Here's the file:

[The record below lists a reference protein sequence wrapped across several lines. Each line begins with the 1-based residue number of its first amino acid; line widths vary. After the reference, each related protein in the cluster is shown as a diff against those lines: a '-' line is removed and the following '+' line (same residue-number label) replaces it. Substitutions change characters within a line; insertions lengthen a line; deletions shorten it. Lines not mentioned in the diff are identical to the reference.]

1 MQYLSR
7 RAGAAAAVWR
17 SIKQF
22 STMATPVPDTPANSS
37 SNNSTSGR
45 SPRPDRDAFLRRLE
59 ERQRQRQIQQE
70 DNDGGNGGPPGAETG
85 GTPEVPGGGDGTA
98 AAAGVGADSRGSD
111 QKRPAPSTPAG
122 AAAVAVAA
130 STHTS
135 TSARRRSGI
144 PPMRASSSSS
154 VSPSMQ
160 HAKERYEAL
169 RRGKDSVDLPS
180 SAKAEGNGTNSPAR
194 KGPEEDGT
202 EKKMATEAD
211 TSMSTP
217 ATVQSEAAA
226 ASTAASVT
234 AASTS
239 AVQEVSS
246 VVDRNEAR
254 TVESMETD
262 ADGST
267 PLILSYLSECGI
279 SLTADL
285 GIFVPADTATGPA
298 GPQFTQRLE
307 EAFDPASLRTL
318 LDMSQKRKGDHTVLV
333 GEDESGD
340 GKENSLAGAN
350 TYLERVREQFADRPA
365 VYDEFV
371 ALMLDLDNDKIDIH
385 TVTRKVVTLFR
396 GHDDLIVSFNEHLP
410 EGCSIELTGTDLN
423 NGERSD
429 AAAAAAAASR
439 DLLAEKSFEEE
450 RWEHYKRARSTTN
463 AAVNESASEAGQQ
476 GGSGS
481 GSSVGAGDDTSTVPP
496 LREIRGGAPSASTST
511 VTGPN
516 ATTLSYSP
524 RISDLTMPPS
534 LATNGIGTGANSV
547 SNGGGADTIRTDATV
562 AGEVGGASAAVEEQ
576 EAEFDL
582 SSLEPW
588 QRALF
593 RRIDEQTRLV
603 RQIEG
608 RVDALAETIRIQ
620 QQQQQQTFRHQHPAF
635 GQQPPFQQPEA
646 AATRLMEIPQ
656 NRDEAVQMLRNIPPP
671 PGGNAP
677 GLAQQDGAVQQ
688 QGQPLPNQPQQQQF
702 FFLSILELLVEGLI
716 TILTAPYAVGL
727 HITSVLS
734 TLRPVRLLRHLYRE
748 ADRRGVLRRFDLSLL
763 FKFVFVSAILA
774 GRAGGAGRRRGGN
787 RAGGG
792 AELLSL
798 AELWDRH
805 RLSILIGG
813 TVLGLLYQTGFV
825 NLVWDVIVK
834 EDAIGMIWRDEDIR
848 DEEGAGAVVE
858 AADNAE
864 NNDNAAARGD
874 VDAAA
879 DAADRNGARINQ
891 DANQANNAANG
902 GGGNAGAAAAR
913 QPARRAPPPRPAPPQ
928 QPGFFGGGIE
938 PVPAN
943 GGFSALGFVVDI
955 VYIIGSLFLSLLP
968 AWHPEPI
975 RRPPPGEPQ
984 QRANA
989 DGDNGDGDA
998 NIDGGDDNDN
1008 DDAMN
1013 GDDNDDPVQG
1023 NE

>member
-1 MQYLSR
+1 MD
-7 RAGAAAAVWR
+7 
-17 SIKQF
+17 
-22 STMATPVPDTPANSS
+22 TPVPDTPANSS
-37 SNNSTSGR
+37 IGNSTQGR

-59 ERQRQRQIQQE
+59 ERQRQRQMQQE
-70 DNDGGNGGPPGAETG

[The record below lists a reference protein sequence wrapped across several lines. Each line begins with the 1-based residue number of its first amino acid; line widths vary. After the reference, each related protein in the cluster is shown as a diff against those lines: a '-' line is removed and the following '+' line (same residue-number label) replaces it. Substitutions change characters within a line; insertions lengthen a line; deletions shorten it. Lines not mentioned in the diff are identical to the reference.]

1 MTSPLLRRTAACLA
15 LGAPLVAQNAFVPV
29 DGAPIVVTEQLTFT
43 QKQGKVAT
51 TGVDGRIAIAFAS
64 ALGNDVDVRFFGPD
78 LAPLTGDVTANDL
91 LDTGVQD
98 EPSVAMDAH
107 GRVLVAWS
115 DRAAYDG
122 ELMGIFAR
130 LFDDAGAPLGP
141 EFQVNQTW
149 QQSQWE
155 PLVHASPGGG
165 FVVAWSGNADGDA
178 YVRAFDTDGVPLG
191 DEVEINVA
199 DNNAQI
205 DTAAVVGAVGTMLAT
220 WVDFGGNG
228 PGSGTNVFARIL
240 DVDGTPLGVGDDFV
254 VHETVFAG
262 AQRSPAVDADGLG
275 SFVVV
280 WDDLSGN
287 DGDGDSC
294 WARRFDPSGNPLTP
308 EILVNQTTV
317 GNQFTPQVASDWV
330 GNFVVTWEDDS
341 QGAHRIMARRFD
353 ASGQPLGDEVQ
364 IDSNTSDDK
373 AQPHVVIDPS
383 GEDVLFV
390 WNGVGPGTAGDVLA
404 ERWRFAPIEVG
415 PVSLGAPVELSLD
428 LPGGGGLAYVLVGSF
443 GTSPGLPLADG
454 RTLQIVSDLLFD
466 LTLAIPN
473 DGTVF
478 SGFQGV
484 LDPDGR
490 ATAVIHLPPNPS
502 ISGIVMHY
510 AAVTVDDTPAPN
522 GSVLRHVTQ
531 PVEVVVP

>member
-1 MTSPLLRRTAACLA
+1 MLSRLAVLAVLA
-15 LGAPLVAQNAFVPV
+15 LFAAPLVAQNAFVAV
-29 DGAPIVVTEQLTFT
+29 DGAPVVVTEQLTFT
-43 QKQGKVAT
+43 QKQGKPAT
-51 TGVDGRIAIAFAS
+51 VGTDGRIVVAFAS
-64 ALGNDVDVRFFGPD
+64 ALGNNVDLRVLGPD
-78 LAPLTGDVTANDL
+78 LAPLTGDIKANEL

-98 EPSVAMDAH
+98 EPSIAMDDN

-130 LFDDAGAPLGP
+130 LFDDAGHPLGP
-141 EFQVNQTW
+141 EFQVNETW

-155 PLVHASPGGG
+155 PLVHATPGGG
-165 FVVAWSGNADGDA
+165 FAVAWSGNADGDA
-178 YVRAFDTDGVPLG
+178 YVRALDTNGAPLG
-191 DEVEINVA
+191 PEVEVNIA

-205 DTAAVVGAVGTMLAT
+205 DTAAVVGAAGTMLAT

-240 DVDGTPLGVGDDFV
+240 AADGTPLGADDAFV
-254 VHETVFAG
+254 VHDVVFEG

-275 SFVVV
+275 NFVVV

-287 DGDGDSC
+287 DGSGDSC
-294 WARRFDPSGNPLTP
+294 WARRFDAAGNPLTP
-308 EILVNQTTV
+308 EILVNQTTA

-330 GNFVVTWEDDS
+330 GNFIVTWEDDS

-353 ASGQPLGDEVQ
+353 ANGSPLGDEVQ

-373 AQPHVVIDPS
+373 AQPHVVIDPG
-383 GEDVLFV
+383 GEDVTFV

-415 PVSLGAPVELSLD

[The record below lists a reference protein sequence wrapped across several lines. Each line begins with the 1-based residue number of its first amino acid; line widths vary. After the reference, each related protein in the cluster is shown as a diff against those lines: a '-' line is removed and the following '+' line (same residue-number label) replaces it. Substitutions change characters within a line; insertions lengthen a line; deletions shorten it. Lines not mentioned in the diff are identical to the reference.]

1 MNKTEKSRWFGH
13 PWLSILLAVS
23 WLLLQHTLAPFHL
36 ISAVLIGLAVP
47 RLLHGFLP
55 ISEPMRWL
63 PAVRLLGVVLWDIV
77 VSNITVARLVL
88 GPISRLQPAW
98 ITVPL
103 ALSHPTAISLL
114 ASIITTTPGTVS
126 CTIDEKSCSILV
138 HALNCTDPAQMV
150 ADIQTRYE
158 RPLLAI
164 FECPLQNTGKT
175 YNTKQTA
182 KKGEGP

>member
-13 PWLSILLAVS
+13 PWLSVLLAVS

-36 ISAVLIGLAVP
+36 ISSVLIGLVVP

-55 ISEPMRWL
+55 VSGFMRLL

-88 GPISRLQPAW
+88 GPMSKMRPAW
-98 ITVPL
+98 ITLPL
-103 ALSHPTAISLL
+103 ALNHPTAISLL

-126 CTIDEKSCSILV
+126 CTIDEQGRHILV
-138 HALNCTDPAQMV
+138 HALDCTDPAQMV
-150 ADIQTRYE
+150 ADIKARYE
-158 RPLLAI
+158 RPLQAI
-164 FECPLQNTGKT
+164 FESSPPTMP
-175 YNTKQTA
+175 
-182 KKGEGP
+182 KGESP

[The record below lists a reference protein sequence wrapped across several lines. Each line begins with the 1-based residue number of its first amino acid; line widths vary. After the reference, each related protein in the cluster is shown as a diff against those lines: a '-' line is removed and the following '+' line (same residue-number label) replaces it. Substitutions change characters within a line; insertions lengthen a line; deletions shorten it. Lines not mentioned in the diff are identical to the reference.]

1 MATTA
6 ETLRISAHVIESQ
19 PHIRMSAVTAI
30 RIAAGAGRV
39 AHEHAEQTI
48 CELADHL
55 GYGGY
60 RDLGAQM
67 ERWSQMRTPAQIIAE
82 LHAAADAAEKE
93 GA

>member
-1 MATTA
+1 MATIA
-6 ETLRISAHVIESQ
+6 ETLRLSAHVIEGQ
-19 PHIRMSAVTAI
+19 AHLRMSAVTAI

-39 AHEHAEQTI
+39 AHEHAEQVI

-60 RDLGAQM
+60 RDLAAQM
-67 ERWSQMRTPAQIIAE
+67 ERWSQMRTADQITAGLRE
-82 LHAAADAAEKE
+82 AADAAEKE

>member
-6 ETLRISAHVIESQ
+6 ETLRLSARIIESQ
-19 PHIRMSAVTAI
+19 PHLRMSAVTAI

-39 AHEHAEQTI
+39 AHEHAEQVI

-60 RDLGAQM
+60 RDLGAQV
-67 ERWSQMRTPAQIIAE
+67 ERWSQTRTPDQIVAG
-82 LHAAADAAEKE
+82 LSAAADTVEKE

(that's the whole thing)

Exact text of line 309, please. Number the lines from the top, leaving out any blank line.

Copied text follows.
-67 ERWSQMRTPAQIIAE